Monitoring of Nutritional Status in Patients with Chronic Kidney Disease

It is important that your nutritional status is checked regularly, particularly in later stages of chronic kidney disease (predialysis stage 4 to 5, and dialysis), when the risk for protein-energy-malnutrition and for fluid overload increases.

Checking your body weight regularly gives a hint about your nutritional status and can point to fluid overload.

Assessment tools for the monitoring of nutritional status

You can quantify some basic measurements by yourself: body weight and body mass index (BMI). However, their validity concerning your nutritional status is limited, because they don´t give information about the composition of your body tissues. For example, if you suffer from fluid overload, your body weight and BMI will increase, but at the same time you can be malnourished and suffer from muscle degradation. Thus, body weight and BMI are essential measurements to get an approximate hint about your nutritional status, and they can be measured easily. Particularly in dialysis, daily measurements of body weight are crucial to monitor the fluid load of your body.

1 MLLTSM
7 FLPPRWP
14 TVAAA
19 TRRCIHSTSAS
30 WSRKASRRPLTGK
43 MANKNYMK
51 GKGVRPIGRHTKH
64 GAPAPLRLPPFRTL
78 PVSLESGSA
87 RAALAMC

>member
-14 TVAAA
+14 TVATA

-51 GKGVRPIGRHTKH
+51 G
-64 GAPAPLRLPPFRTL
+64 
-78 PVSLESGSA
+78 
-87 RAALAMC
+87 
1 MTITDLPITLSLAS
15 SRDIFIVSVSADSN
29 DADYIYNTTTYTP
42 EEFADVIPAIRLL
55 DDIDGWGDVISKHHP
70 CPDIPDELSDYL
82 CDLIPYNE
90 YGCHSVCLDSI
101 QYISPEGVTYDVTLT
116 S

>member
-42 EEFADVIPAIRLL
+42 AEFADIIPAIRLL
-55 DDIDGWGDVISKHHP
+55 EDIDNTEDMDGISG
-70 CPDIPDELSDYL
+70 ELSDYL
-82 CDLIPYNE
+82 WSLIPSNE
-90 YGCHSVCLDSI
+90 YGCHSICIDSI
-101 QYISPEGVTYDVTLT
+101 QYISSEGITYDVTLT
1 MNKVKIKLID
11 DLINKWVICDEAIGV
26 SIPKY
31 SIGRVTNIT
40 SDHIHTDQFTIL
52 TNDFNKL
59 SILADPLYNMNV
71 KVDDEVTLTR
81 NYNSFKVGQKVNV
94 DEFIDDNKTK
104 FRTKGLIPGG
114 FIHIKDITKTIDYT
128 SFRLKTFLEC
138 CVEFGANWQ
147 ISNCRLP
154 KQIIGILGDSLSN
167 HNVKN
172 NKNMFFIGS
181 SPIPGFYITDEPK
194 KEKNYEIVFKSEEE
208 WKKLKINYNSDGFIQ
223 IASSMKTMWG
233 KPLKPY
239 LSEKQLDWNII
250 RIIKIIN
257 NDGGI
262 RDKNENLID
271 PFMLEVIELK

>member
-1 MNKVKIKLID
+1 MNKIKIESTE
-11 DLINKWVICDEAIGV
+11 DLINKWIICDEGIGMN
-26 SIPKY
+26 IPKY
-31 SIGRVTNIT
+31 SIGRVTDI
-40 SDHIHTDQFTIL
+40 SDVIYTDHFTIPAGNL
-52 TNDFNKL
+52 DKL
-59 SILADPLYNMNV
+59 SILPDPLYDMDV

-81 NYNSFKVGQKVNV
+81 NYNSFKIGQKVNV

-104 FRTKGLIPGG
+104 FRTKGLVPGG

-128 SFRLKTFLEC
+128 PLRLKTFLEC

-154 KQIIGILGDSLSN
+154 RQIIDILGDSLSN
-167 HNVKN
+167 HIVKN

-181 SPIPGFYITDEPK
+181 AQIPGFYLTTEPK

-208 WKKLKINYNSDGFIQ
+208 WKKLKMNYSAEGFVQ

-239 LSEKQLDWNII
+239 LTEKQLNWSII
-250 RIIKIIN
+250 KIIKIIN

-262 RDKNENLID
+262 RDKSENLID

To get more precise information about your nutritional status, your doctor may perform some additional measurements. Those may include:

  • Subjective global assessment (SGA): It contains a questionnaire and some clinical investigations. The result can be A (well-nourished), B (moderately malnourished) or C (severely malnourished).
  • Anthropometry: Anthropometric screening methods to assess fat and lean body mass include the measuring of four-site skin fold thickness, mid-arm-circumference, and mid-arm-muscle-circumference.
  • Normalized protein nitrogen appearance (nPNA): It measures your nitrogen balance, and thus provides an assessment of your dietary protein intake.
  • Lab values such as the concentration of albumin and prealbumin or cholesterol in your blood, which give roughly information about the content of protein and lipids inside your body.

Technical investigations like bioelectrical impedance analysis (BIA) or dual X-ray absorptiometry (DEXA), which give precise information about your body composition (amount of fat, bone, muscles, water)

SOURCES

  1. Fouque D, Vennegoor M et al. EBPG Guideline on Nutrition. NDT 2007; 22(Supplement 2): ii45.
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